"I don't think it's the officiating, no," he said. "You can maybe keep the game under control a little more with what happens leading up to an incident. But I don't think you can change the officiating to where it will stop the incident. It's the mind-set of the players, absolutely." -- Dave Andreychuck (c), 3-24-04 St. Petersburg Times
With all due respect to Dave, but it's not the players alone that should be held accountable over actions taken on ice. I don't want to liken Hockey Players to children and Owners and executives to parents, but honestly -- if you don't discipline your child and send a message NOT to do something -- they'll keep doing it. If you keep sending an uneven message what not to do, they'll keep doing it and exceed what they aren't supposed to do.
If officials don't step in and call all penalties that occur on ice EVERY time they are officiating a game, they continue to slip up and incidents occur on ice that are detrimental to the league.
Dave goes on to say "I believe the respect has to come back for the players to each other. We have to take it upon ourselves as players. I think it will be an issue this summer."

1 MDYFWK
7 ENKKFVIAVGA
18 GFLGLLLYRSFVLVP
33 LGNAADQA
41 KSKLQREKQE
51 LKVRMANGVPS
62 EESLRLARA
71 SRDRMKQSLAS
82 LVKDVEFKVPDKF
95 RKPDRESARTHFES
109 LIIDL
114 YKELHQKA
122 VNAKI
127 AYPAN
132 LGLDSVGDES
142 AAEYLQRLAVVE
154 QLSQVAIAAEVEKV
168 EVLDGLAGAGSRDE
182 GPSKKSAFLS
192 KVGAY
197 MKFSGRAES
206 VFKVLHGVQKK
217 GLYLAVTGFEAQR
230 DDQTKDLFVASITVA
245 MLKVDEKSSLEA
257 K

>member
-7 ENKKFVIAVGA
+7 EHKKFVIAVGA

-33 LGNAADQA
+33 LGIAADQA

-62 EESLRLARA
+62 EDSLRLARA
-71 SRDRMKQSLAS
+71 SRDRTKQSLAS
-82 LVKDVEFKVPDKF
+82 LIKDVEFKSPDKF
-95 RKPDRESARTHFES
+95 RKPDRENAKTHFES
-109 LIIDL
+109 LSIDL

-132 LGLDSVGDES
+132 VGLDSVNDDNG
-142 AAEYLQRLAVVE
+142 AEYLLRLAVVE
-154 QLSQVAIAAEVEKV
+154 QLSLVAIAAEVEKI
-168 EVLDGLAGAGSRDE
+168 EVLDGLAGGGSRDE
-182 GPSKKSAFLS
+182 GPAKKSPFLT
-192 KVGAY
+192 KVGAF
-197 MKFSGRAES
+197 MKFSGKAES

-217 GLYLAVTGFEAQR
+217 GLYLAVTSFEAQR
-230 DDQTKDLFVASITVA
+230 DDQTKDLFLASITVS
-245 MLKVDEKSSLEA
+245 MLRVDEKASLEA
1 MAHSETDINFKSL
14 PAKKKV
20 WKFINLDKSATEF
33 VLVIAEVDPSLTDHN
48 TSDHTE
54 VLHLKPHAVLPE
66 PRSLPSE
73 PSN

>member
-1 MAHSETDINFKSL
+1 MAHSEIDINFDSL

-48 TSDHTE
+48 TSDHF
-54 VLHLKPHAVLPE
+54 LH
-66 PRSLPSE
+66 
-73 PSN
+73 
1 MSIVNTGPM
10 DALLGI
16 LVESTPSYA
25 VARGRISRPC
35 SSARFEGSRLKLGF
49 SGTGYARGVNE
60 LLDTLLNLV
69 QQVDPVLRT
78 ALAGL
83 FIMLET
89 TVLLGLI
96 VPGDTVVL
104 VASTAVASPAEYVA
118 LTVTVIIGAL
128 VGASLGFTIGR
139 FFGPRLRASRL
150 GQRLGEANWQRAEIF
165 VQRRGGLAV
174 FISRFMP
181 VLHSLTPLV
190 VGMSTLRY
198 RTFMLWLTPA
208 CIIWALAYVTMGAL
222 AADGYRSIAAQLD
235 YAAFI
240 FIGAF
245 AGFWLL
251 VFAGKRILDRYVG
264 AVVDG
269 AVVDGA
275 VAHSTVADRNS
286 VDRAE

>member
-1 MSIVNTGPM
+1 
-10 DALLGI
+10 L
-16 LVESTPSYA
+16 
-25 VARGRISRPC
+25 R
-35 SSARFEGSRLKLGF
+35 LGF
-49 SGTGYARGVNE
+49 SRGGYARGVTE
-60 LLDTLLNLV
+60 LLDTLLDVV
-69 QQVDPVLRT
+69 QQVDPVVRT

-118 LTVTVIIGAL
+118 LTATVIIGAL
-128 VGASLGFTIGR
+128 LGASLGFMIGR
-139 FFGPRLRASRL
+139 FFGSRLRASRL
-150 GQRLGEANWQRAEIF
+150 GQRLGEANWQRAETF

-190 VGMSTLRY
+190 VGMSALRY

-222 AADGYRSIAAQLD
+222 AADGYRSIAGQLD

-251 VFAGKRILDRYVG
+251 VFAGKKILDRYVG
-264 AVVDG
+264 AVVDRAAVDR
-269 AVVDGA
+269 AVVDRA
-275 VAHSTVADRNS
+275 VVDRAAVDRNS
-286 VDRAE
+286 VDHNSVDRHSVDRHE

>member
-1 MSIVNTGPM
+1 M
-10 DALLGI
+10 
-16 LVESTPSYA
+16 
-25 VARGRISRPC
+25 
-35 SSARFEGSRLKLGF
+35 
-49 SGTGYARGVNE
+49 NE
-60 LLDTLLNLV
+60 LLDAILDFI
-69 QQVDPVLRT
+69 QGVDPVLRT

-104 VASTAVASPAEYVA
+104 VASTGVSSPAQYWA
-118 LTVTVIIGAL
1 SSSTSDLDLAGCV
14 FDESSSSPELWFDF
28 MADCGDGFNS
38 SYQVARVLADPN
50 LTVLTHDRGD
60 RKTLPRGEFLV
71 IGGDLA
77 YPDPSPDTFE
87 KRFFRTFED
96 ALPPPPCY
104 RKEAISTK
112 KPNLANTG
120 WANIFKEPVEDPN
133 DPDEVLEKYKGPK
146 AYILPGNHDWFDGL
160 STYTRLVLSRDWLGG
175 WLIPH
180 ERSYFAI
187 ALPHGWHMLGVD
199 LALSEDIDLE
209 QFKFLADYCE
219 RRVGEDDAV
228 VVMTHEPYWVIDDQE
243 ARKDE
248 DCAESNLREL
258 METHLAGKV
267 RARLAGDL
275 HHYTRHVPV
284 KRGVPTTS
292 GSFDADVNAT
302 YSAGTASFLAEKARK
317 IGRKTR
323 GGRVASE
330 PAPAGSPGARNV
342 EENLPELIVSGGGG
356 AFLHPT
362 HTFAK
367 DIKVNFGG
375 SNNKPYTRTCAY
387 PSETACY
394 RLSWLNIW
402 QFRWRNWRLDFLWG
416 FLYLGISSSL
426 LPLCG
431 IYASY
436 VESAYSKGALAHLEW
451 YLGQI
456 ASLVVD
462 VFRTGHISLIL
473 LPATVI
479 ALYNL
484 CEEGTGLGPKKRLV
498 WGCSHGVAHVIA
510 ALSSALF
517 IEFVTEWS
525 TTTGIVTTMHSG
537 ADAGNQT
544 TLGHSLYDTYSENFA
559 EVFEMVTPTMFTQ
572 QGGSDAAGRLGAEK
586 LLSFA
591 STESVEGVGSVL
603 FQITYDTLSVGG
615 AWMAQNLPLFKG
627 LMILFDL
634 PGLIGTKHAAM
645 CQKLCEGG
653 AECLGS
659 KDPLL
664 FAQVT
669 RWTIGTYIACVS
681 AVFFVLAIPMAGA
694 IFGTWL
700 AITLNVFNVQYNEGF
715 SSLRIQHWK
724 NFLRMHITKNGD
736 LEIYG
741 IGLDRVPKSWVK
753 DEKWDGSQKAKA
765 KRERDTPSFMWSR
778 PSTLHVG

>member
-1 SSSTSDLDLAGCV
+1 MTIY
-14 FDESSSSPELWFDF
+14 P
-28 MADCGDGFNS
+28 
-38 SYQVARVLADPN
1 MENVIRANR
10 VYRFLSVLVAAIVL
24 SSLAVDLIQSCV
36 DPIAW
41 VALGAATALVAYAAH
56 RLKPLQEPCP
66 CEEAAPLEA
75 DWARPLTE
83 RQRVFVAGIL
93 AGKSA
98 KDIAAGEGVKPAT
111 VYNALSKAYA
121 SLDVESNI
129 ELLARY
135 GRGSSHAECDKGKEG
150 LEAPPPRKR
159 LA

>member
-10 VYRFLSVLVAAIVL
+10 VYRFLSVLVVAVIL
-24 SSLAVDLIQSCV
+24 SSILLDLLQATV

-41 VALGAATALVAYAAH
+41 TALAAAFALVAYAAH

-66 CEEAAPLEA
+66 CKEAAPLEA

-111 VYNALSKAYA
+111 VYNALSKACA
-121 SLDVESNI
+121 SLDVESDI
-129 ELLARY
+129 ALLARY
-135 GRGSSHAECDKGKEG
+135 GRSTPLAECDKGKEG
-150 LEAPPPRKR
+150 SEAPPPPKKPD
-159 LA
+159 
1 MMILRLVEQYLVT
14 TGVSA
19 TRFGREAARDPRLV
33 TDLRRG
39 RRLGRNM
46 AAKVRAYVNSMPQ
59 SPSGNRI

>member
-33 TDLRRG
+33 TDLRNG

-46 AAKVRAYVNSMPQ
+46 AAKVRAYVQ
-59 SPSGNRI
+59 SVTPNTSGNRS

Coming from a team captain, you have to respect the idea of players better respecting each other on ice... but lets think this through - every player has a different story and different pressures. Their amounts of respect for each other vary. If you don't have some governing of the game -- much better governing than what we are seeing now -- then you cannot expect players to show each other respect on ice. Instead, they'll continue the eye-for-and-eye tactic until it's too late and something truly tragic occurs on ice because someone in the league office didn't get the message across that they were the ones that levy punishments - not opposing teams.